Monday, July 19, 2010

K2 Contributes To Teen's Suicide

Article first published as Death Validates Dangers of Synthetic Marijuana on Blogcritics.

On June 6, 2010, Indianola, Iowa, teen, David Rozga, 18, committed suicide after having a panic attack attributed to smoking K2 with his friends. After consumption, he told them that he was going to hell then went home where he shot and killed himself. His parents and the police place the blame for his actions on K2, because according to David’s parents, this was out of character.

This is the first death reported that might be directly linked to consuming K2, and has prompted the Governor to issue a statewide warning about its use and potential dangers. Iowa lawmakers are also looking at how they can ban K2, following the steps of the increasing number of municipalities and states that have done so all ready.

People that have smoked the synthetic marijuana have reported such side effects as deep depression, hallucinations, feelings of “I am going to die”, and severe panic attacks, which may be what, drove David Rozga to kill himself.

There has always been the danger of using an untested substitute and assuming that it will respond the same as the substance that it is supposed to imitate. Marijuana causes a phobia that users appear to enjoy, and depending on its grade, the quantity it takes to achieve the desired level of intoxication varies from person to person. The same holds true for using K2 whose potency is 3 to 5 times stronger than marijuana warranting a less amount consumption and new users do not know this. They just assume that smoking the same amount of K2 that they smoke of cannabis the results will be the same.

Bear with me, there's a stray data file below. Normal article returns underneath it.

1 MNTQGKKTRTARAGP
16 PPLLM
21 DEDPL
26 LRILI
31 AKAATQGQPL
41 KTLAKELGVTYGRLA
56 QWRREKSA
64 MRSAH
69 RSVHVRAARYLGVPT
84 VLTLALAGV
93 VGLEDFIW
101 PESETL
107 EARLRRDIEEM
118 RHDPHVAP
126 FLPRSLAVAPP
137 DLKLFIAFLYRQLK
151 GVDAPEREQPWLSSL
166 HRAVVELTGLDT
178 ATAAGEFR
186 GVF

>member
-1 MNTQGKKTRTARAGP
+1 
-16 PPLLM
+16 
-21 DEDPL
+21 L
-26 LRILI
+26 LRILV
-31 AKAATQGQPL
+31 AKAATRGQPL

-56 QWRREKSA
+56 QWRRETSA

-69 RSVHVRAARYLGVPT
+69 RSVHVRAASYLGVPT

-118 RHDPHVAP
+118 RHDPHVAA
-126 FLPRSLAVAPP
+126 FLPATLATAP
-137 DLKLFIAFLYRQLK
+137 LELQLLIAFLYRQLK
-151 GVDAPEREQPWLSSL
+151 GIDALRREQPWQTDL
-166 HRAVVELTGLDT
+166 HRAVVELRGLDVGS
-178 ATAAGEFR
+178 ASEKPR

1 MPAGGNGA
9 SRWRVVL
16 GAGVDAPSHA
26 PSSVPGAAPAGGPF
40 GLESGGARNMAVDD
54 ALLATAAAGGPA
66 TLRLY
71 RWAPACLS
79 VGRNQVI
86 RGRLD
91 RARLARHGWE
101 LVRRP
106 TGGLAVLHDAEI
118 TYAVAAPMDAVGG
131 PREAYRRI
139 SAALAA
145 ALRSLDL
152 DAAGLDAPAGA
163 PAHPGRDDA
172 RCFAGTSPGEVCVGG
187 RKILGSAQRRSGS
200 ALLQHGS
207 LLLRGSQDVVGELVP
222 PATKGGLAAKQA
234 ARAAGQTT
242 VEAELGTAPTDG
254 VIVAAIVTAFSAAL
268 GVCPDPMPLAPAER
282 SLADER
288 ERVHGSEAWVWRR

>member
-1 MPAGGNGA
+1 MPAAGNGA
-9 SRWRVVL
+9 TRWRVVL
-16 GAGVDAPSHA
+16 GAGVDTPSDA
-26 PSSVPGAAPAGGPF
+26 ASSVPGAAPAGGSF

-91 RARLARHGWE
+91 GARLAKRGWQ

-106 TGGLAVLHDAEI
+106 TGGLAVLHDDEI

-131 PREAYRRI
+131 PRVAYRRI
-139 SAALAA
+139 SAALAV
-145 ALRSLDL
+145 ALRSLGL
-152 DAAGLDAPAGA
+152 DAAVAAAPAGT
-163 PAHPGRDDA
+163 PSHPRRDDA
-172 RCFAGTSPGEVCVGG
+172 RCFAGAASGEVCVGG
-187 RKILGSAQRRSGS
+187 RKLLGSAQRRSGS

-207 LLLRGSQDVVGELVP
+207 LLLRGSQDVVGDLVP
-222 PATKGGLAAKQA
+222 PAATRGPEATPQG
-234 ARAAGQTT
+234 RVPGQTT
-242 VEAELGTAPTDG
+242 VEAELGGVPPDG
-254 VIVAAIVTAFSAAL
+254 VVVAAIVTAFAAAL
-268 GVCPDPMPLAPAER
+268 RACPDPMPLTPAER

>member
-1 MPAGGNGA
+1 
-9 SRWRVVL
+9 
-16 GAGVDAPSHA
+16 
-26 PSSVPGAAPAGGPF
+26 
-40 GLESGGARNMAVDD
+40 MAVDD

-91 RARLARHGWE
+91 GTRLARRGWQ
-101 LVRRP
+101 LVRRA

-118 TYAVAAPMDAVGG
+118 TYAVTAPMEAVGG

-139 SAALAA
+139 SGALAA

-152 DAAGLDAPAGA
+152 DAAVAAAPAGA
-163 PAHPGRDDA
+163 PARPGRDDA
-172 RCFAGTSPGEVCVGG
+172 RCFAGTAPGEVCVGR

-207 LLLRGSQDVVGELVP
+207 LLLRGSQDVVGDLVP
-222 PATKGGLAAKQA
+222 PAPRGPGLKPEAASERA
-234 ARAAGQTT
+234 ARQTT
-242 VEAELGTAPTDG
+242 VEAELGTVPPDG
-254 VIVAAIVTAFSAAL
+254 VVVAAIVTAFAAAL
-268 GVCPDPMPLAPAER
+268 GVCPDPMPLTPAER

One of his friends bought the K2 in Des Moines, since no store in Indianola sells it, and shared it with him. They consumed it together, but David was the only one to react so negatively. The purchase price for 3 grams of K2 typically is around the same amount as marijuana, but is legal to possess, not detectable by current tests, apparently has no age restriction and use will probably continue to rise nationally as the banning of K2 continues to spread.

The sad reality of prevention is that most people have not heard of K2 until incidents, as David’s becomes public knowledge or passed on by word of mouth. This incident should prove that not just for public safety, but also for the importance of educating the public on K2 usage, someone should take the time to conduct a study.

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